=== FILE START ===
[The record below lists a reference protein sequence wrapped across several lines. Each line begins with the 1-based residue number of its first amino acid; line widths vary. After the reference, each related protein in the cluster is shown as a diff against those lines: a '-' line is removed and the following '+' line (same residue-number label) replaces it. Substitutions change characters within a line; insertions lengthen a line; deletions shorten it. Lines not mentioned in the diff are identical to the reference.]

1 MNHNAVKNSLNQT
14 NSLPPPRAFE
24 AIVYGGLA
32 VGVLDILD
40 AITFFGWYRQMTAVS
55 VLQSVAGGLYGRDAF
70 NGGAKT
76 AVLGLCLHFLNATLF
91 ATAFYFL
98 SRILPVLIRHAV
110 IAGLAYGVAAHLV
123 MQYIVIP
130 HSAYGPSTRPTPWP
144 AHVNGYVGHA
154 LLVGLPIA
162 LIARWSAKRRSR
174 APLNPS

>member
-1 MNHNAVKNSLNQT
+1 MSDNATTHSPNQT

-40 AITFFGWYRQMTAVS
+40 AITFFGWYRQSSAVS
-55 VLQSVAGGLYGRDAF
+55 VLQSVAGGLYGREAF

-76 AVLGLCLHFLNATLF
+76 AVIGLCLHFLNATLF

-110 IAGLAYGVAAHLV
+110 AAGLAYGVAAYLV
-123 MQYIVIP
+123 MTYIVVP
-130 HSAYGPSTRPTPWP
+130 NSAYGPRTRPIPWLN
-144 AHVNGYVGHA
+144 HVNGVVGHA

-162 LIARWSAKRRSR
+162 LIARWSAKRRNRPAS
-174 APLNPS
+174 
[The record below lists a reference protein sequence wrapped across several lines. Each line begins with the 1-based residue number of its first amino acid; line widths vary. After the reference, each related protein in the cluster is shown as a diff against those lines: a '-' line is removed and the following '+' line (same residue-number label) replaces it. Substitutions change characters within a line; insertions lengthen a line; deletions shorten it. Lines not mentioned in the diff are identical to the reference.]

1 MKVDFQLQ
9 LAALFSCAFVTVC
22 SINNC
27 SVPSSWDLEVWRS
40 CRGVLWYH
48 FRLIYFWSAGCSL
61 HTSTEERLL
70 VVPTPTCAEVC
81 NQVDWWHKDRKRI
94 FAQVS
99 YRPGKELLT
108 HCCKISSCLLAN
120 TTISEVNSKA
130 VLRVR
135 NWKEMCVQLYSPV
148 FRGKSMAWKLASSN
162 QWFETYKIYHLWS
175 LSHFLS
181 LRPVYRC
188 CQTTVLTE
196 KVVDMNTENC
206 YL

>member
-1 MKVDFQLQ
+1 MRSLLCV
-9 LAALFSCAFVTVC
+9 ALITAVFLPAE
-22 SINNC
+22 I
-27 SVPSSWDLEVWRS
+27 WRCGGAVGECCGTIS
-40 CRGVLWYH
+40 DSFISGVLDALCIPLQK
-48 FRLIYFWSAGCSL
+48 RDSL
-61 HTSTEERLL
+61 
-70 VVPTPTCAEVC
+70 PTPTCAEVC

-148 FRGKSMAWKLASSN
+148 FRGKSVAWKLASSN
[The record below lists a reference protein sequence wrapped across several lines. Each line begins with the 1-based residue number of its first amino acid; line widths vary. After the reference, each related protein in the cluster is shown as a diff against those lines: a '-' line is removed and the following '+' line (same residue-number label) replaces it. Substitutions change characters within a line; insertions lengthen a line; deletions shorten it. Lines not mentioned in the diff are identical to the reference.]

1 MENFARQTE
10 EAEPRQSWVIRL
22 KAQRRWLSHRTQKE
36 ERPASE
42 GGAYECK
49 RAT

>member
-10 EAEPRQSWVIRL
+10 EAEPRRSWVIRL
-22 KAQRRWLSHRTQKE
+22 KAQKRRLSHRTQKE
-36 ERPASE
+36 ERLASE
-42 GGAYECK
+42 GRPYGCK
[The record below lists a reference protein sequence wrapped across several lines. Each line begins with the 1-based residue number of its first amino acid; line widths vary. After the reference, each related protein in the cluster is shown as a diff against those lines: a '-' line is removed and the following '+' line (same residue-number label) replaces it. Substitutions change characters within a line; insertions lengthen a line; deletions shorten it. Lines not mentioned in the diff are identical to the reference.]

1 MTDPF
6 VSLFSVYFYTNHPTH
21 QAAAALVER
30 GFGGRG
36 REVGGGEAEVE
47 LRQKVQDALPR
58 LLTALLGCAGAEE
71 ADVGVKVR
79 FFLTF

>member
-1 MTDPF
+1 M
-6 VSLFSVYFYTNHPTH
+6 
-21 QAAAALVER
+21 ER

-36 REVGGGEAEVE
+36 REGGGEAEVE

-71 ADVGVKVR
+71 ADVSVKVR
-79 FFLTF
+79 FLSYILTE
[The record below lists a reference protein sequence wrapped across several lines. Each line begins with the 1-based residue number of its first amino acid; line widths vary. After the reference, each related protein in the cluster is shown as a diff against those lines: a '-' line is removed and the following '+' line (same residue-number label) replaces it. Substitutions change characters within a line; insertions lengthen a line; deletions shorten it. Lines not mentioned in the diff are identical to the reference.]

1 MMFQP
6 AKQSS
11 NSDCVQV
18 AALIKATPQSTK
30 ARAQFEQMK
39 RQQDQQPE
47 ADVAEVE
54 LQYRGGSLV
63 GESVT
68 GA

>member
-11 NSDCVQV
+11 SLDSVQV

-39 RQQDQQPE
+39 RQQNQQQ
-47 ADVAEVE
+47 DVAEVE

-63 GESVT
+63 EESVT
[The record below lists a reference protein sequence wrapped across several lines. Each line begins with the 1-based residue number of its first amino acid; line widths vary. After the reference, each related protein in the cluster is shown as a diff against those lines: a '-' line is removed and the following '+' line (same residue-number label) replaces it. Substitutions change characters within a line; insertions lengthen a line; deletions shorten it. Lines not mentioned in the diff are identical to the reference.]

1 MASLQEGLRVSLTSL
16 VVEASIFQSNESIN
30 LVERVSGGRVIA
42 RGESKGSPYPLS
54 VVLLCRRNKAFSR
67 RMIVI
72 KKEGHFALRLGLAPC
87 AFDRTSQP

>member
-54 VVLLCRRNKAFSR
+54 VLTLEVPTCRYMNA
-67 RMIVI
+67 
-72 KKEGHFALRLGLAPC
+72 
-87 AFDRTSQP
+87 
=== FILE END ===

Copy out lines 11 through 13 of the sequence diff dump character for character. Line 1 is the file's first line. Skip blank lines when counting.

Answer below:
98 SRILPVLIRHAV
110 IAGLAYGVAAHLV
123 MQYIVIP